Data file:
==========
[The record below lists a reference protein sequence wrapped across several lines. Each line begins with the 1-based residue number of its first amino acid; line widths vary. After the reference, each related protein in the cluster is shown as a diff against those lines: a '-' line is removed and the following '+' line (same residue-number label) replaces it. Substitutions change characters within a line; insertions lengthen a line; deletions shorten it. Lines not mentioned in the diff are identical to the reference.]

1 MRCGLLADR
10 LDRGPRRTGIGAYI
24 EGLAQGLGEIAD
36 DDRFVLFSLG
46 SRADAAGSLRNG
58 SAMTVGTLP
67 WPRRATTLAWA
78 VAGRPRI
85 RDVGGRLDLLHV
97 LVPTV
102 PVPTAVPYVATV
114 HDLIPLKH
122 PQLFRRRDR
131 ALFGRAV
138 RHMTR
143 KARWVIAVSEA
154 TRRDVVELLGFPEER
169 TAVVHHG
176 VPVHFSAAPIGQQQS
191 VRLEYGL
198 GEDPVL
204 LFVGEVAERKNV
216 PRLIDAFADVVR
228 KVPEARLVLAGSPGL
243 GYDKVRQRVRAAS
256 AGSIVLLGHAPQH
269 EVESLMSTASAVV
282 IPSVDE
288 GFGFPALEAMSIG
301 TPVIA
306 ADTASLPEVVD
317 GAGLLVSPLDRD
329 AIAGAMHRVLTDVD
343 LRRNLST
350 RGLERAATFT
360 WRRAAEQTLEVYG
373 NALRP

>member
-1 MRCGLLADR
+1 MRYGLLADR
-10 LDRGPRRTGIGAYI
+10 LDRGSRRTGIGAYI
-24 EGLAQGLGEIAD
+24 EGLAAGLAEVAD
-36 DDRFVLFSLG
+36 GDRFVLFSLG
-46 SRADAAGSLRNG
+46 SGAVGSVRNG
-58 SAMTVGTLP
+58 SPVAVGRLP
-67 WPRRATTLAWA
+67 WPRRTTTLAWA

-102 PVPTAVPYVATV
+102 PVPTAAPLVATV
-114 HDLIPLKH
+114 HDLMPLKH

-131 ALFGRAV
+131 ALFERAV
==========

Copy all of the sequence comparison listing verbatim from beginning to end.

[The record below lists a reference protein sequence wrapped across several lines. Each line begins with the 1-based residue number of its first amino acid; line widths vary. After the reference, each related protein in the cluster is shown as a diff against those lines: a '-' line is removed and the following '+' line (same residue-number label) replaces it. Substitutions change characters within a line; insertions lengthen a line; deletions shorten it. Lines not mentioned in the diff are identical to the reference.]

1 MRCGLLADR
10 LDRGPRRTGIGAYI
24 EGLAQGLGEIAD
36 DDRFVLFSLG
46 SRADAAGSLRNG
58 SAMTVGTLP
67 WPRRATTLAWA
78 VAGRPRI
85 RDVGGRLDLLHV
97 LVPTV
102 PVPTAVPYVATV
114 HDLIPLKH
122 PQLFRRRDR
131 ALFGRAV
138 RHMTR
143 KARWVIAVSEA
154 TRRDVVELLGFPEER
169 TAVVHHG
176 VPVHFSAAPIGQQQS
191 VRLEYGL
198 GEDPVL
204 LFVGEVAERKNV
216 PRLIDAFADVVR
228 KVPEARLVLAGSPGL
243 GYDKVRQRVRAAS
256 AGSIVLLGHAPQH
269 EVESLMSTASAVV
282 IPSVDE
288 GFGFPALEAMSIG
301 TPVIA
306 ADTASLPEVVD
317 GAGLLVSPLDRD
329 AIAGAMHRVLTDVD
343 LRRNLST
350 RGLERAATFT
360 WRRAAEQTLEVYG
373 NALRP

>member
-1 MRCGLLADR
+1 MRYGLLADR
-10 LDRGPRRTGIGAYI
+10 LDRGSRRTGIGAYI
-24 EGLAQGLGEIAD
+24 EGLAAGLAEVAD
-36 DDRFVLFSLG
+36 GDRFVLFSLG
-46 SRADAAGSLRNG
+46 SGAVGSVRNG
-58 SAMTVGTLP
+58 SPVAVGRLP
-67 WPRRATTLAWA
+67 WPRRTTTLAWA

-102 PVPTAVPYVATV
+102 PVPTAAPLVATV
-114 HDLIPLKH
+114 HDLMPLKH

-131 ALFGRAV
+131 ALFERAV